The ongoing forced displacement of a third of the population and a conflict-driven food crisis threatening more than half of all South Sudanese underscores the grave human costs of the country’s destructive politics.
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The catastrophic levels of instability that have engulfed South Sudan since 2013 demand a restructuring of governance and security institutions to alter the tragic trajectory of Africa’s youngest state.
Despite multiple ceasefires and peace agreements signed since the conflict began in 2013, the humanitarian costs to citizens continue to grow.
The Taking of South Sudan: The Tycoons, Brokers, and Multinational Corporations Complicit in Hijacking the World’s Newest State
Vast corruption networks corruption operate in South Sudan, from Chinese-led oil conglomerates and American arms dealers to profiteering British businessmen and high-level government officials implicated in pillaging the country’s natural resources and perpetuating conflict. Several cases of corruption show how regional and international financial institutions, foreign companies, and corrupt individuals facilitate and reinforce policies that deprive citizens of their fair share of the nation’s wealth.
Stability in South Sudan will require addressing fundamental drivers of conflict including weak national identity and state structures, the securitization of governance, and the lack of accountable leadership.
Moving Toward Mobility: Providing Protection to Civilians Through Static Presence and Mobile Peacekeeping in South Sudan
The United Nations Mission in South Sudan (UNMISS)’s limited resources are insufficient to fulfill its mandate. Barriers to UNMISS effectiveness include inflexible human resources policies, lack of freedom of movement due to obstacles set by South Sudanese government, and issues engaging with local communities. The problem of inadequate troops and civilian staff deployed to such a large country could be alleviated by a more mobile and responsive approach to achieving the mission’s mandate. Increased mobility, including rapid response capability, long-range patrols, and temporary remote deployments, requires support from the UN Secretariat and member states’ to succeed.
A survey of the main elements of the Revitalized Agreement on the Resolution of the Conflict in South Sudan assesses prospects for implementation, and offers insight into the fragile politics underlying the moratorium.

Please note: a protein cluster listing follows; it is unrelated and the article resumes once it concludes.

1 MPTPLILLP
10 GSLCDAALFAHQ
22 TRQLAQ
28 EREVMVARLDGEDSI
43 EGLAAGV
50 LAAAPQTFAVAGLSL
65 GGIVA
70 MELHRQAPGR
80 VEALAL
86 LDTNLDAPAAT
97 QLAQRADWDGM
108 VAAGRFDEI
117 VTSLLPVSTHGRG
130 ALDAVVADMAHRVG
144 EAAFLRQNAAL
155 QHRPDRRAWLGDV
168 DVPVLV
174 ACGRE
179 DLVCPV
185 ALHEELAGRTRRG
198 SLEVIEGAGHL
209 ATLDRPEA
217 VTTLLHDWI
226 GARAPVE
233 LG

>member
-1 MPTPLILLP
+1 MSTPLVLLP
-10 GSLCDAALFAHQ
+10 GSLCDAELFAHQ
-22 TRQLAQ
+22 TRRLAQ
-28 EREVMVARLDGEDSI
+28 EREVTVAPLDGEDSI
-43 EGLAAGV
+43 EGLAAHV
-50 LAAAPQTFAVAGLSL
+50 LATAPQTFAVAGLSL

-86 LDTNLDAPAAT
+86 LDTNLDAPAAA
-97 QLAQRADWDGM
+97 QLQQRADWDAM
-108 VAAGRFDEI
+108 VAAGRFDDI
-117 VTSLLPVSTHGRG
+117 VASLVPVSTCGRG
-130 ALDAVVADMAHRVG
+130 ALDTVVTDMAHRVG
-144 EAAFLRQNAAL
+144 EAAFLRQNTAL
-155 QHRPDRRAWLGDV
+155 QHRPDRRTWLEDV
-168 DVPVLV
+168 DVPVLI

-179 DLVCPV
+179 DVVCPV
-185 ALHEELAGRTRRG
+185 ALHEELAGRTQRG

International actors should actively work toward resetting the levers of structural power within the political economy so that a less violent South Sudan is possible.
English | Français | العربية Regional considerations have always played a prominent role in South Sudan’s security landscape. Indeed, the country was born from a regional fissure between what are today Sudan and South Sudan. This schism has been subsequently shaped and influenced to varying degrees by all of South Sudan’s neighbors. These dynamics have... Continue Reading
The rule of law is integral to the future stability of South Sudan. While the rule of law will be shaped by the broader political context in South Sudan, spreading the reach of informal courts into the country’s ungoverned spaces will be a vital component of any stability scenario.
English | Français | العربية Countries emerging from conflict confront numerous challenges relating to the reform of their security sectors. Some countries succeed in addressing those challenges, are able to reform their security sector gradually, and achieve peace and stability for their people as a consequence. Other countries fail to do so, at times contributing... Continue Reading
English | Français | العربية The 2015 Agreement on the Resolution of the Conflict in the Republic of South Sudan (ARCSS) identifies security sector reform (SSR) as one of the most crucial issues that need to be addressed if South Sudan is to attain peace. The prioritization given to SSR in the ARCSS is illustrated... Continue Reading